Showing up, getting into my mindset of walking is the first major hurdle that I have to tackle each day.  On blah days that first mile is the hardest.  

On days where I am planning on racking up some major miles, every day this month, sometimes the miles in front of me seem like I am about to embark to a trek up the face of Mount Everest.  A mindset like that will not do on a 4 or 5 hour excursion.  On those days I take some advice from Dominic Toretto “I live my life a quarter-mile at a time.  Nothing else...For those ten seconds or less, I’m free.”  

I know where all of the quarter mile invisible markers are on my track.  It takes me a little longer than ten seconds to get there, but my focus is my marker.  It’s not my next marker, for that period of time it’s my only marker.  Once I reach that marker, the past quarter mile is forgotten, and my focus shifts to my next marker, the only one that’s important.  Before I know it, my watch is buzzing to alert me that I have hit a milestone.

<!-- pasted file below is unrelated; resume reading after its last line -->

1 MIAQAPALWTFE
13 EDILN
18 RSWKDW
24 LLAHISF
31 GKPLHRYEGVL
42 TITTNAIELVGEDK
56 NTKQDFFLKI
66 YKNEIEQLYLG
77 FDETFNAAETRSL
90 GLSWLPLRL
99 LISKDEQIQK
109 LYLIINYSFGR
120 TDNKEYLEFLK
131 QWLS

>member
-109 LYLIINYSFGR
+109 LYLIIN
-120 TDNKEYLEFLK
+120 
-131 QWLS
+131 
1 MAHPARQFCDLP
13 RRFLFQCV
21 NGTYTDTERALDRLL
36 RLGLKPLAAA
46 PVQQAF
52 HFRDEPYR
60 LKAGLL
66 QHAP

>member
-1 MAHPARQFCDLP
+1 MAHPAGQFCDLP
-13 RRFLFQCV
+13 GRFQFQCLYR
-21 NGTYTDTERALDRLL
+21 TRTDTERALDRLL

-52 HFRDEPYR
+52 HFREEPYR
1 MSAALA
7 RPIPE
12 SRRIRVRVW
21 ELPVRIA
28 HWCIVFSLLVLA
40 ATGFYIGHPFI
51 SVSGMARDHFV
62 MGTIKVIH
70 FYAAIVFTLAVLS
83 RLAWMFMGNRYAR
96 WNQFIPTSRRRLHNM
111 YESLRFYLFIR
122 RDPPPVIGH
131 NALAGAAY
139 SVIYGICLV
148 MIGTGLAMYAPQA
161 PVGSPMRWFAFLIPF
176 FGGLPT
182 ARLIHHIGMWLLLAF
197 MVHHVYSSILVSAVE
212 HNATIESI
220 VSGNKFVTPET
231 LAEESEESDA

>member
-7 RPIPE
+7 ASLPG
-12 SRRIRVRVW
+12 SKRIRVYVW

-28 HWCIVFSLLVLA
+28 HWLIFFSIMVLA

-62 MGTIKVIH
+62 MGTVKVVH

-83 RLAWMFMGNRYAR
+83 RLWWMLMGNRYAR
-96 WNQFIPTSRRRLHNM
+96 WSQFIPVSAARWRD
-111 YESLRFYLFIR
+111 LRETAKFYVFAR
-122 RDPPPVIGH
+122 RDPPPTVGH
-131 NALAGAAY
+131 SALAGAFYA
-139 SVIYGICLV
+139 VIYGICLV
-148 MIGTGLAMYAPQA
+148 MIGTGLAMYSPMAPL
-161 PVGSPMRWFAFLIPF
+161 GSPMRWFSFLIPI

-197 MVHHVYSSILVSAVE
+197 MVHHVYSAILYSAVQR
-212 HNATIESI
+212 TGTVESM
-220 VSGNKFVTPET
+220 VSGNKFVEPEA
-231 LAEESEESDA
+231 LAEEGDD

Then comes the middle of the journey for the day.  That is, without a doubt, the longest section mentally.   It’s harder to focus on just a quarter mile at a time because you see how far you’ve come, but in looking to see how far I have come, my mind automatically figures how far I have left to go.  It can get monotonous, passing the same tree or flower group 50 times a day.  Alone with nothing but your thoughts to keep you company.  The aches start to creep in.  My back needing a stretch, my feet becoming tired.  My inner monologue becoming cranky, then BAM, my HS scar tissue begins to throb as if I am some alternate universe Harriet Potter that never received her acceptance letter to Hogwarts, and HS my own personal Voldemort.  This cycle can go on for 2 to 3 hours.